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18 March 2013

The future of the Mobile World Congress

Filed under: Accenture, Cambridge, Connectivity, innovation, Internet of Things, M2M, MWC — David Wood @ 3:37 am

How should the Mobile World Congress evolve? What does the future hold for this event?

MWC logoMWC (the Mobile World Congress) currently has good claims to be the world’s leading show for the mobile industry. From 25-28 February, 72 thousand attendees from over 200 countries made their way around eight huge halls where over 1,700 companies were showcasing their products or services. The Barcelona exhibition halls were heaving and jostling.

Tony Poulos, Market Strategist for TM Forum, caught much of the mood of the event in his review article, “Billions in big business as Barcelona beats blues”. Here’s an excerpt:

In one place for four days each year you can see, meet and hear almost every key player in the GSM mobile world. And there lies its secret. The glitz, the ritzy exhibits, the partially clad promo girls, the gimmicks, the giveaways are all inconsequential when you get down to the business of doing business. No longer do people turn up at events like MWC just to attend the conference sessions, walk the stands or attend the parties, they all come here to network in person and do business.

For suppliers, all their customers and prospects are in one place for one week. No need to send sales teams around the globe to meet with them, they come to you. And not just the managers and directors, there are more telco C-levels in Barcelona for MWC than are left behind in the office. For suppliers and operators alike, if you are not seen at MWC you are either out of business or out of a job.

Forget virtual social networking, this is good old-fashioned, physical networking at its best. Most meetings are arranged ahead of time and stands are changing slowly from gaudy temples pulling in passers-by to sophisticated business environments complete with comfortable meeting rooms, lounges, bars, espresso machines and delicacies including Swiss chocolates, Portuguese egg tarts, French pastries and wines from every corner of the globe…

But at least some of the 72,000 MWC attendees found the experience underwhelming. Kevin Coleman, CEO of Alliantus, offered a damning assessment at the end of the show:

I am wondering if I am the boy who shouts – “but the emperor is wearing no clothes” – or the masked magician about to reveal the secrets of the magic trick.

Here it is. “Most of you at Mobile World Congress have wasted your money.”

Yes, I have just returned from the MWC where I have seen this insanity with my own eyes…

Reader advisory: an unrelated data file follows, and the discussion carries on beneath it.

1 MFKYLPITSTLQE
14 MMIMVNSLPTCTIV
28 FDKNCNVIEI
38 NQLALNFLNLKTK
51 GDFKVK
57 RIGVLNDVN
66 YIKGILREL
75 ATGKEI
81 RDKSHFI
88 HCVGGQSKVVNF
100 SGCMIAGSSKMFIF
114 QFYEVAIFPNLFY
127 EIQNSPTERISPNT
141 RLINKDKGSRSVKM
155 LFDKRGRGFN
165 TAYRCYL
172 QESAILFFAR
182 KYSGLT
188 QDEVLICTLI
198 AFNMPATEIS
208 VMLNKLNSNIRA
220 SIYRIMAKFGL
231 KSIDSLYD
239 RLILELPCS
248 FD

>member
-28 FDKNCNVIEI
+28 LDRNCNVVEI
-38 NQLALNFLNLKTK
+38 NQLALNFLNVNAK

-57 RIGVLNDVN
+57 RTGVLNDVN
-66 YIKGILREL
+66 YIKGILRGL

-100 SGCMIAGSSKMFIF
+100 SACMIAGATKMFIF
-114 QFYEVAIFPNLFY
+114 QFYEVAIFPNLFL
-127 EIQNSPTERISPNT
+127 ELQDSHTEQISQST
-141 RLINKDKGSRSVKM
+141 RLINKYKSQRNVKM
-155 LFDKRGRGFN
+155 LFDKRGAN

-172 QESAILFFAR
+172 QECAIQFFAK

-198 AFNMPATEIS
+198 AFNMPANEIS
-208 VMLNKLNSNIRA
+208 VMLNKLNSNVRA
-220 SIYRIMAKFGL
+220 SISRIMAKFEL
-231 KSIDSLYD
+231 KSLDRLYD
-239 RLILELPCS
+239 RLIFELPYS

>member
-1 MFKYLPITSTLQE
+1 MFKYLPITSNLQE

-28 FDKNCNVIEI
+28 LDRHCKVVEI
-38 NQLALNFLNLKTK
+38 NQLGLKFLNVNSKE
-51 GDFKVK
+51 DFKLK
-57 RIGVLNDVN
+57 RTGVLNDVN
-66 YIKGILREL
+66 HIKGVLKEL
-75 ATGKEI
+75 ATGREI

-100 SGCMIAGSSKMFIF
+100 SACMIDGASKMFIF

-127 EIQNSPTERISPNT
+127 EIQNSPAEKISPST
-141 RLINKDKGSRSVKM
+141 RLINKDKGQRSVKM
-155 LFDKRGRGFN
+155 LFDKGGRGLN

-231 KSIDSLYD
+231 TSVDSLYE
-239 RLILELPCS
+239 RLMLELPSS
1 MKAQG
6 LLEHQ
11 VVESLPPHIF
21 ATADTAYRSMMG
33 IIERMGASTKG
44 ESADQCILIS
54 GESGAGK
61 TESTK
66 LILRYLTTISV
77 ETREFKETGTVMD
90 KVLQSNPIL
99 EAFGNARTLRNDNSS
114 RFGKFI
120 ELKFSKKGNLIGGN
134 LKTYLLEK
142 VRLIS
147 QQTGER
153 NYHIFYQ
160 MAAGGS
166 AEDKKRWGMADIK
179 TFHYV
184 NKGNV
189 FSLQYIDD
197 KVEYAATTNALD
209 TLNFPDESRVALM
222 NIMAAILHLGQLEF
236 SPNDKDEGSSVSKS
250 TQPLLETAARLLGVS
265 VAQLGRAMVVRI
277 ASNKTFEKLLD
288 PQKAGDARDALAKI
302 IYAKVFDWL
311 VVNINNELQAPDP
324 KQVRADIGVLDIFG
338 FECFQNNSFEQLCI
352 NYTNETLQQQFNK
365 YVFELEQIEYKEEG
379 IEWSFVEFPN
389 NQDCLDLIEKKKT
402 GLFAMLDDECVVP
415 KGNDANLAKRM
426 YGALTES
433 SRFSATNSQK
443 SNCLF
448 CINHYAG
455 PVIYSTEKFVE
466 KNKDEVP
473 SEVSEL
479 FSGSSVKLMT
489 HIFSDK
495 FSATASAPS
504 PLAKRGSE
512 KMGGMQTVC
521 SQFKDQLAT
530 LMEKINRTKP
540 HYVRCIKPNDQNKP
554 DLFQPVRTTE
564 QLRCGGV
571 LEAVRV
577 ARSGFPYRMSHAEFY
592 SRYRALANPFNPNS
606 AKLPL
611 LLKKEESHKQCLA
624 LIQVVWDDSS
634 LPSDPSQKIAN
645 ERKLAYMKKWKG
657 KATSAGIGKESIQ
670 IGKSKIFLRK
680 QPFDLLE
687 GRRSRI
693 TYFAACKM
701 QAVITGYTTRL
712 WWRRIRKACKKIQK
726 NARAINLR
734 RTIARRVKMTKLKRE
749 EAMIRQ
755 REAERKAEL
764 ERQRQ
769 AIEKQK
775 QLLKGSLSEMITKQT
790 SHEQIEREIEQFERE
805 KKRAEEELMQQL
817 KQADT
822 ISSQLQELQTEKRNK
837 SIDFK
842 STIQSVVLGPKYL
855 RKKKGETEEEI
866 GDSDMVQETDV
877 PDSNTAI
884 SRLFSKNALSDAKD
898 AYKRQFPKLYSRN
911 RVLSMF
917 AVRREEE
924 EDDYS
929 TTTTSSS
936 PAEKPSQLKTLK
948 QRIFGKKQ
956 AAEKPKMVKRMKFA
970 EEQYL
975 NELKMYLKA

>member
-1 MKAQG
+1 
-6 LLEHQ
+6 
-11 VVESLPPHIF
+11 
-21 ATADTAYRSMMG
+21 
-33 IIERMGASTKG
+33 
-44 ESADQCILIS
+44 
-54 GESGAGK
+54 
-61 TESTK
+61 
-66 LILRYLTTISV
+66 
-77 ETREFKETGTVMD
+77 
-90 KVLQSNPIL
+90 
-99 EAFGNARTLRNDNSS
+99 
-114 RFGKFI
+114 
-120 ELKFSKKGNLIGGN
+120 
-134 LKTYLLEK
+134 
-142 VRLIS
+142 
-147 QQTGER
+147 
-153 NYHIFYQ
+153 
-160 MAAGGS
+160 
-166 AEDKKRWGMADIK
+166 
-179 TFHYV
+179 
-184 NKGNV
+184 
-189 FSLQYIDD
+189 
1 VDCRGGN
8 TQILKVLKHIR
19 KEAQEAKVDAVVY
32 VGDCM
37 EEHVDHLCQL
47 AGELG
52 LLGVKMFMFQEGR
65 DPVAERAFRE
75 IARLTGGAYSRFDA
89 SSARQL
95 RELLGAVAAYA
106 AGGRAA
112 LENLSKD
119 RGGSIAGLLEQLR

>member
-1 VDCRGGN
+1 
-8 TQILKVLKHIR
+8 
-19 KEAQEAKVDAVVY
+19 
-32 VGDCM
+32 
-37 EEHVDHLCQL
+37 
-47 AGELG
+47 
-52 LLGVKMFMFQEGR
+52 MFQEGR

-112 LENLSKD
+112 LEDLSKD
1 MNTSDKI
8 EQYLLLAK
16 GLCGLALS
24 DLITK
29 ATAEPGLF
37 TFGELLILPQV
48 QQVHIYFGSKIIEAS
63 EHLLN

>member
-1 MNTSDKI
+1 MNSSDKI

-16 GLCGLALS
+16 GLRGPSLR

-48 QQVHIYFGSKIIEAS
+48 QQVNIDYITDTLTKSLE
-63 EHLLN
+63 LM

That’s quite a discrepancy in opinion. Billions in business, or Insanity?

Or to rephrase the question in terms suggested by my Accenture colleague Rhian Pamphilon, Fiesta or Siesta?

To explore that question, Accenture sponsored a Cambridge Wireless event on Tuesday last week at the Møller Centre at Churchill College in Cambridge. The idea was to bring together a panel of mobile industry experts who would be prepared to share forthright but informed opinions on the highlights and lowlights of this year’s MWC.

Panellists

The event was entitled “Mobile World Congress: Fiesta or Siesta?!”. The panellists who kindly agreed to take part were:

  • Paul Ceely, Head of Network Strategy at EE
  • Raj Gawera, VP Marketing at Samsung Cambridge Mobile Solutions
  • Dr Tony Milbourn, VP Strategy at u-blox AG
  • Geoff Stead, Senior Director, Mobile Learning at Qualcomm
  • Professor William Webb, CTO at Neul
  • Dr. Richard Windsor, Founder of Radio Free Mobile.

The meeting was structured around three questions:

  1. The announcements at MWC that people judged to be the most significant – the news stories with the greatest implications
  2. The announcements at MWC that people judged to be the most underwhelming – the news stories with the least real content
  3. The announcements people might have expected at MWC but which failed to materialise – speaking volumes by their silence.

In short, what were the candidates for what we termed the Fiesta, the Siesta, and the Niesta of the event? Which trends should be picked out as the most exciting, the most snooze-worthy, and as sleeping giants liable to burst forth into new spurts of activity? And along the way, what future could we discern, not just for individual mobile trends, but for the MWC event itself?